Executive Council Meeting, January 27, 2012: Opening Remarks
Bonnie Anderson, President, The House of Deputies
I am glad to be here with all of you. We have three days of hard work ahead of us, and I believe that, with courage and vision, we can make real progress toward a draft budget that will allow us to realize the future to which God is calling the Episcopal Church.
Yesterday was the feast of Lydia, Dorcas and Phoebe. The story of these women, three of the church’s earliest disciples, comes down to us only through brief references in Paul’s letters. We can’t hear their voices, but we do know their work. As the collect in Holy Women, Holy Men says, they served God with the gifts each had been given: Lydia in business and stewardship, Dorcas in a life of charity, and Phoebe as what Paul called a “deacon who served many.”
I think there are two important things for us to remember about Lydia, Dorcas, and Phoebe as we begin this meeting. The first is that, without ordination, recognition, or status in a religious hierarchy, they used their gifts and resources to support the church in their local communities: Lydia in Philippi, Phoebe in Cenchreae, and Dorcas in Joppa. Dorcas, in fact, was so effective in providing clothes to the poor widows of her community that when she died they called for Peter, who prayed and brought her back to life.
The second important thing to remember about Lydia, Dorcas and Phoebe is that we almost missed them. Few women’s voices were recorded during their time, and the scriptural record of them is slight. Their mission and ministry strengthened the early church at a time when its survival was uncertain and its form was unclear, but we didn’t even recognize their feast until 2009. Lydia, Dorcas and Phoebe built up the church in essential ways during a period of great change, but we almost missed them.
Like Lydia, Dorcas and Phoebe, we too are in a time of great change. There are many ways to deal with the kind of rapid societal change we have seen in the last few years. A lot of people deal with change by avoiding it, hoping that it won’t affect them. But if we avoid it, eventually change will catch up with us whether we are participants or bystanders.
As Christians, we don’t really have the option to ignore change. By our baptism we participate with God in the quest to reconcile the world. So instead of standing by and watching change happen, we are called upon to use the change, even create the change that we believe will bring about a reconciled world. And so here we are, with a golden opportunity—the draft budget for the next triennium—to create some badly needed change.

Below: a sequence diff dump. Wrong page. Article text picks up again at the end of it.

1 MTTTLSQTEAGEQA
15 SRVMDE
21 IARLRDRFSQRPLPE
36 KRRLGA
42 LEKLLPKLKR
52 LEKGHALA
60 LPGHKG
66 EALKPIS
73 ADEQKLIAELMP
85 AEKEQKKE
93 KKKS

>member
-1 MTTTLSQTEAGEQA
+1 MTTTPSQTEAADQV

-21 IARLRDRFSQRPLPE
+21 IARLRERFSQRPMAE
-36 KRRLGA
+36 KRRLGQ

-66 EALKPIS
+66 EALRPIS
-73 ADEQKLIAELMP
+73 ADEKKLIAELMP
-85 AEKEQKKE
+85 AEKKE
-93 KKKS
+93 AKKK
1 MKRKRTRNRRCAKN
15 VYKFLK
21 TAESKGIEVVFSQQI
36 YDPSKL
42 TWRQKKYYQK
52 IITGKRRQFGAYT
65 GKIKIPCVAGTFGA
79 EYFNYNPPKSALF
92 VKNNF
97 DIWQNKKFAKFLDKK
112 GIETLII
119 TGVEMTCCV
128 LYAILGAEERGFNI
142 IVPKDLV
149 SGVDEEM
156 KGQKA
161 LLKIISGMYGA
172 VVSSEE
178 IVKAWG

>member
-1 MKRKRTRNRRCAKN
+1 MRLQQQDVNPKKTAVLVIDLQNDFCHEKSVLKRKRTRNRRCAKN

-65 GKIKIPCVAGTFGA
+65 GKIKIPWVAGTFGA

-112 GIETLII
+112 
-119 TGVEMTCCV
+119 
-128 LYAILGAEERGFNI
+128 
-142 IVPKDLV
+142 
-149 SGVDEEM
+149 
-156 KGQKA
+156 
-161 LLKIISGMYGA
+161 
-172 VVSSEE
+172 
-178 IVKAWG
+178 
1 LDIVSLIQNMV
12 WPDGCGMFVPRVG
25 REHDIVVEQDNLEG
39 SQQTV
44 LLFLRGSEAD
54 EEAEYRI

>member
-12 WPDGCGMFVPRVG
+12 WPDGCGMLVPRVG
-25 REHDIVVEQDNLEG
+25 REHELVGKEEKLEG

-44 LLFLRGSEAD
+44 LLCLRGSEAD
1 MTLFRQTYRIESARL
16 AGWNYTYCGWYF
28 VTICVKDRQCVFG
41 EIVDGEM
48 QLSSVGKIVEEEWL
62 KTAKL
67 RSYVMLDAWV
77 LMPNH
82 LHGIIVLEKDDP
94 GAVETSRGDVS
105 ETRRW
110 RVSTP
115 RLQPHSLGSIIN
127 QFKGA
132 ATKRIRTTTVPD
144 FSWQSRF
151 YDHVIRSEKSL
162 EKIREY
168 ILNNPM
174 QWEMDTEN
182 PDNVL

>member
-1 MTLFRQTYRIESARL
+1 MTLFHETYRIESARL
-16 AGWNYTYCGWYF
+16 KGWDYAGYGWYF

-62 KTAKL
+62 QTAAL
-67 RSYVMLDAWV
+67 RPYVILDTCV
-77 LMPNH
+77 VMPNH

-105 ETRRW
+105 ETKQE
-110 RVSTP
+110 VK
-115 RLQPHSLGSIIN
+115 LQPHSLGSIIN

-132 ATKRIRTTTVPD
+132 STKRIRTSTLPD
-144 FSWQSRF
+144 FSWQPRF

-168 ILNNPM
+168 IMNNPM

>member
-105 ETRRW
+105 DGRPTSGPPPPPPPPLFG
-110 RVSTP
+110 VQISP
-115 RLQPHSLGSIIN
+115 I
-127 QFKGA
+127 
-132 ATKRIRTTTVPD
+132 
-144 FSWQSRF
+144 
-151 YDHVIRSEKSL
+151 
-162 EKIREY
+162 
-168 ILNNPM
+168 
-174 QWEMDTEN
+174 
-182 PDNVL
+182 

Now, we all know that mainstream religion is on the decline and that membership in the Episcopal Church has dropped below two million for the first time. It’s true that too many of our congregations and dioceses are struggling financially, and it’s clear that the days of being able to support a huge headquarters in one of the world’s most expensive cities are about over. We can spend a lot of time mourning what’s past or trying to keep a patchwork of it sewn together, or we can try to discern God’s call for our future by looking for what’s right in front of us that—like Lydia, Dorcas, and Phoebe—we’re in danger of missing.
Which ministries in your dioceses are working well and need more resources to grow and thrive? What needs could your congregations respond to if you had more to work with? How could we revitalize the church if we put more of our money where our mission is—at the local level?
Just allocating more money for local mission and ministry isn’t enough, of course. We need to cultivate innovation, hone our skills at rapid prototyping, and look around for the people and places already supporting ministry that we’re in danger of missing. Who in your communities is doing the work of the church without credentials, without institutional authority and without recognition? Where is God at work in your midst in ways that we might have missed while we were mourning the world—and the church—that has passed away?
I hope that we will be brave, innovative and bold during this meeting. I don’t believe we need a transitional budget, one that takes baby steps but still holds on tight to the old structures and old ways of operating. We don’t know exactly what the future of The Episcopal Church looks like. I was reminded of this by an article in The Economist that said a lot of what we called “the future” a short time ago is already here–it’s just not evenly distributed yet.
I believe that the best way to find out what the future looks like is to invest where we know that mission and ministry is already most effective and closest to God’s people.
Let’s reduce the amount that we ask dioceses to send to the Church Center. Let’s study the best use of the building at 815 Second Avenue with an eye to freeing up for mission the $7.7 million dollars that is earmarked for facilities cost and debt repayment during the next triennium. Let’s expect that dioceses and their networks know best how to build up God’s church and support ministry where it is most effective. And as we change the budget, let’s acknowledge that we also need to change our models of accountability and responsibility to be mutual and respectful of the entire people of God, not just those with ecclesial power.
Now is the time for us to be courageous. We won’t emerge from this meeting with the perfect budget, and we don’t have to, because Program, Budget and Finance and General Convention will add their skill and wisdom. We won’t even have the perfect budget on July 12 when we leave Indianapolis. But we can have a budget that reflects our courage and commitment to follow in the footsteps of Lydia, Dorcas and Phoebe, who built up the church where they were with what they had.